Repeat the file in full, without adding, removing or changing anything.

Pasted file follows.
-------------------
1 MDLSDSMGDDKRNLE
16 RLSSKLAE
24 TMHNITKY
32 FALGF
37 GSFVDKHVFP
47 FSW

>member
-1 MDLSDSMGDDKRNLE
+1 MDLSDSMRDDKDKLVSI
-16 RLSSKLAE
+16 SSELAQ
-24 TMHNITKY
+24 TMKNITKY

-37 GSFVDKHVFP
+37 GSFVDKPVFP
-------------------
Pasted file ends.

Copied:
1 MDLSDSMGDDKRNLE
16 RLSSKLAE
24 TMHNITKY
32 FALGF
37 GSFVDKHVFP
47 FSW

>member
-1 MDLSDSMGDDKRNLE
+1 MDLSDSMRDDKDKLVSI
-16 RLSSKLAE
+16 SSELAQ
-24 TMHNITKY
+24 TMKNITKY

-37 GSFVDKHVFP
+37 GSFVDKPVFP